Middle income Americans will see their average federal tax rate rise by 3.8 percentage points, costing them an additional $1,984 in federal taxes in 2013.  The top 20 percent of earners will see their federal tax rate rise by 5.8 percentage points, costing them an additional $14,173 in federal taxes in 2013.  The much ballyhooed one percenters (all 1,147,000 of them) will see their tax burden rise by 7.2 percentage points, costing them an additional $120,537 in federal taxes in 2013.

Here is a bar graph showing the average federal tax rate by cash income percentile for 2013 under both scenarios:

Note that the average effective marginal tax rate for all American taxpayers will rise by 4.9 percentage points on wages, salaries and by 5.1 percentage points on interest income.  Rates for capital gains will rise by 7.2 percentage points and for qualified dividends, rates will rise by 20.3 percentage points on average.  As shown here, these changes vary widely depending on the level of cash income:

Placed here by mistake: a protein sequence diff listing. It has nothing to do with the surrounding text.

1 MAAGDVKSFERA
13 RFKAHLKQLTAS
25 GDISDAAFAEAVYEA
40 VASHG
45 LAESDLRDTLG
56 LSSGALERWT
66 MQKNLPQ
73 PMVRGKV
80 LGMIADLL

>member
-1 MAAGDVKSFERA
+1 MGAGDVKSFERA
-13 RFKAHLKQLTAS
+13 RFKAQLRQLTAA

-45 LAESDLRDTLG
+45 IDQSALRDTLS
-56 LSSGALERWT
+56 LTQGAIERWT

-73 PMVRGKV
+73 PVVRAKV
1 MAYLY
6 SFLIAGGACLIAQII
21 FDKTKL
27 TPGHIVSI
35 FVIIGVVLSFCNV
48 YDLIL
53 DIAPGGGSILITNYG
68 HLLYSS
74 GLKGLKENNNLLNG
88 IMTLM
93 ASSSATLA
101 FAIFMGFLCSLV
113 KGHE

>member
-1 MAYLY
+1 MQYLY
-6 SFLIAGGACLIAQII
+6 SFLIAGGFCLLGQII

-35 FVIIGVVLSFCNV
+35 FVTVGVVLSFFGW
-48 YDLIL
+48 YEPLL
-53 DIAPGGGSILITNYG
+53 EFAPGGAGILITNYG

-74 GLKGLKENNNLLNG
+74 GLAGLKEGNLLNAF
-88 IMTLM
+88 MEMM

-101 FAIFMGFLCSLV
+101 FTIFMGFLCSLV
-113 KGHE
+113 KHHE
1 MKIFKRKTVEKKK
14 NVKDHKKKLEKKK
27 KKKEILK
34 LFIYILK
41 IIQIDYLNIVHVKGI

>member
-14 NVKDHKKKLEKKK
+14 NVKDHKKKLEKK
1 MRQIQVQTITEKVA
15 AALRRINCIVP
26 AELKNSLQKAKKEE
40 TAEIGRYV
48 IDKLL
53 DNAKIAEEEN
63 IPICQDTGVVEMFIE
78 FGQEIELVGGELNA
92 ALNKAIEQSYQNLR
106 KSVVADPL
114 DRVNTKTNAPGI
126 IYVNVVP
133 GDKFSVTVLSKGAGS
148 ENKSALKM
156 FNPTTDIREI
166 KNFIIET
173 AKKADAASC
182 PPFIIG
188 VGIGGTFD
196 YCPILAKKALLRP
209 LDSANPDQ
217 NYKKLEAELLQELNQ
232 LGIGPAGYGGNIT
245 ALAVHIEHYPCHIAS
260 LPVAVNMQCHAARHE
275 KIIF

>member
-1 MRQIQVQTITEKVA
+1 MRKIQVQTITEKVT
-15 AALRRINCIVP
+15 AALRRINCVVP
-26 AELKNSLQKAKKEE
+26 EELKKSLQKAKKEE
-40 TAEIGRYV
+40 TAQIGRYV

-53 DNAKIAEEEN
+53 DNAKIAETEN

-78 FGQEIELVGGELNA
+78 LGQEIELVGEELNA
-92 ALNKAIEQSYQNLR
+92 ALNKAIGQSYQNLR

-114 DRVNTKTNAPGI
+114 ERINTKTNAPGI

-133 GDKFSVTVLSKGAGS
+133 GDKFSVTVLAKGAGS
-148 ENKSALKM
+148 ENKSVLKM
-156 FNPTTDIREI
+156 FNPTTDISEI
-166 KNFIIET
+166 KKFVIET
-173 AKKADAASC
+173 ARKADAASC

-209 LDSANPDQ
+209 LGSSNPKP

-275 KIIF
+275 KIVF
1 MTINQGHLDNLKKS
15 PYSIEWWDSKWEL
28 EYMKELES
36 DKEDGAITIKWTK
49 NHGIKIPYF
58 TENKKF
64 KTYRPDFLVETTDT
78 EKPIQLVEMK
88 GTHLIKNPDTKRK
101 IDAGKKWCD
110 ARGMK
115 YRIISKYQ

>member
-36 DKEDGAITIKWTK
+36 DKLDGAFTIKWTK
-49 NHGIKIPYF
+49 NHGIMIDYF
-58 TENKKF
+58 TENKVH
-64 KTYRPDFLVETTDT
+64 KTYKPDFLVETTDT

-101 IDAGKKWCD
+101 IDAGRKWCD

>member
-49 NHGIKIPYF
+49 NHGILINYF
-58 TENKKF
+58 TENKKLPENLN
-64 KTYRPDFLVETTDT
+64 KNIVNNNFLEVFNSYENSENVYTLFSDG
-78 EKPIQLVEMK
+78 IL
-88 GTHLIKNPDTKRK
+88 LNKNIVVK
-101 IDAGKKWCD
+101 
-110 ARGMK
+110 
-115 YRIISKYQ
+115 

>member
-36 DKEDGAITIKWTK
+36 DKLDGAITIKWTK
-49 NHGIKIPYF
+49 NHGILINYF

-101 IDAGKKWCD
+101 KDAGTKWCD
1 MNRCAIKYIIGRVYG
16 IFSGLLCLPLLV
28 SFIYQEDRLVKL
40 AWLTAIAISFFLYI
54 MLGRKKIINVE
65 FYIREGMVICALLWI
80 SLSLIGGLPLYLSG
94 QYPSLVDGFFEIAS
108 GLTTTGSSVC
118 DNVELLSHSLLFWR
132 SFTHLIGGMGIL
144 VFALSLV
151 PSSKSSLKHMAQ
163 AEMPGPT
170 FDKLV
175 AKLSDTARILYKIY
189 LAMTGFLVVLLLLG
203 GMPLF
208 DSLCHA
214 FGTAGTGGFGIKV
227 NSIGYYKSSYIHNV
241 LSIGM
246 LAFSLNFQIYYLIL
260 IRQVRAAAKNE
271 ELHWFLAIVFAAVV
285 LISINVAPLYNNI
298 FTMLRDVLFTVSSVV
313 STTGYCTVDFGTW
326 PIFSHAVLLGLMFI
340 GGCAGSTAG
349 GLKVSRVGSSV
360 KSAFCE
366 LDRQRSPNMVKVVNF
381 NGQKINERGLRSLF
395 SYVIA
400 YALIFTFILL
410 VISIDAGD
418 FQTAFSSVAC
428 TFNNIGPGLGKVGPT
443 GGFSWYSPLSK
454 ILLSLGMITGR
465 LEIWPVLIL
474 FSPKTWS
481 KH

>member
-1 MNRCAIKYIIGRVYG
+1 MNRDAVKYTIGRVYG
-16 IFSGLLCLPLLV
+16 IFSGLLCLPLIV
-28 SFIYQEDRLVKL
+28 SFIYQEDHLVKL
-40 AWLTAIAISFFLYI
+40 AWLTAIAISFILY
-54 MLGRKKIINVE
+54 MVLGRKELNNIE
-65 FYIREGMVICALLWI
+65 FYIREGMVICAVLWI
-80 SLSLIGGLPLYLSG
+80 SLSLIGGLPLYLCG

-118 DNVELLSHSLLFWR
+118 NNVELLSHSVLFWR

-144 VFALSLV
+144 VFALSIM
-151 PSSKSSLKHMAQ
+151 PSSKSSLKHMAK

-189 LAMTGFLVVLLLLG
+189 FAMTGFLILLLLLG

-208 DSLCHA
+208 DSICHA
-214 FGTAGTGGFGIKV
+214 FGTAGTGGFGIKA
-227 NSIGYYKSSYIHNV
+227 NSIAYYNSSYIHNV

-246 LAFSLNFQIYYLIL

Again, the top one percent of American earners will see the rates on capital gains rise by a hefty 8.1 percentage points (compared to an average of 7.2 percentage points for all cash income groups) to 22.7 percent with the rates on dividends rising by 25.8 percentage points to 41.1 percent.  Tax rate increases for lower income Americans on these three sources of income are not as substantial, however, lower income Americans generally have very little income from capital gains and dividends so the point is rather moot.

When all of this is said and done, if Congress and the President are unable (or unwilling) to achieve a compromise on the expiring tax provisions, it is Washington that will benefit, at least until the economy slows.  Here is a table showing the estimated increase in federal tax revenues by type for 2013: